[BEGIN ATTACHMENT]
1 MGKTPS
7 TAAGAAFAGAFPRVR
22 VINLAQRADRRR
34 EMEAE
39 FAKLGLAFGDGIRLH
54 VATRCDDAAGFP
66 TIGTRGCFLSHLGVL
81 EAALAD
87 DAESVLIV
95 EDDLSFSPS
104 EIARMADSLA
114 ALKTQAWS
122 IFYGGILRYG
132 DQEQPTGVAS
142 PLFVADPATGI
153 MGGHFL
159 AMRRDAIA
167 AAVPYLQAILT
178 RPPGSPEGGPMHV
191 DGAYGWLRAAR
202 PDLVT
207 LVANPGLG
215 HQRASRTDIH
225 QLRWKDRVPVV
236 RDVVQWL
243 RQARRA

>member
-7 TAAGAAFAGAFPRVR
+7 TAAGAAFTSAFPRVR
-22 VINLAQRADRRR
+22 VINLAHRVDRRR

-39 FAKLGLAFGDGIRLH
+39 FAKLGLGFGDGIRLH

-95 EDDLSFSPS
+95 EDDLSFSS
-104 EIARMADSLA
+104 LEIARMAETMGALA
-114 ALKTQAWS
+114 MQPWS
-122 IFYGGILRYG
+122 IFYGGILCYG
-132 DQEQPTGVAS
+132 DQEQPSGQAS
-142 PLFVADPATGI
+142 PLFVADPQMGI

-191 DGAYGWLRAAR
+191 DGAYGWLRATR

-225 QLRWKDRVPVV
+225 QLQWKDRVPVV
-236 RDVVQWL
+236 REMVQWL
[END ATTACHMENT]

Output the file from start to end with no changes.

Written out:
1 MGKTPS
7 TAAGAAFAGAFPRVR
22 VINLAQRADRRR
34 EMEAE
39 FAKLGLAFGDGIRLH
54 VATRCDDAAGFP
66 TIGTRGCFLSHLGVL
81 EAALAD
87 DAESVLIV
95 EDDLSFSPS
104 EIARMADSLA
114 ALKTQAWS
122 IFYGGILRYG
132 DQEQPTGVAS
142 PLFVADPATGI
153 MGGHFL
159 AMRRDAIA
167 AAVPYLQAILT
178 RPPGSPEGGPMHV
191 DGAYGWLRAAR
202 PDLVT
207 LVANPGLG
215 HQRASRTDIH
225 QLRWKDRVPVV
236 RDVVQWL
243 RQARRA

>member
-7 TAAGAAFAGAFPRVR
+7 TAAGAAFTSAFPRVR
-22 VINLAQRADRRR
+22 VINLAHRVDRRR

-39 FAKLGLAFGDGIRLH
+39 FAKLGLGFGDGIRLH

-95 EDDLSFSPS
+95 EDDLSFSS
-104 EIARMADSLA
+104 LEIARMAETMGALA
-114 ALKTQAWS
+114 MQPWS
-122 IFYGGILRYG
+122 IFYGGILCYG
-132 DQEQPTGVAS
+132 DQEQPSGQAS
-142 PLFVADPATGI
+142 PLFVADPQMGI

-191 DGAYGWLRAAR
+191 DGAYGWLRATR

-225 QLRWKDRVPVV
+225 QLQWKDRVPVV
-236 RDVVQWL
+236 REMVQWL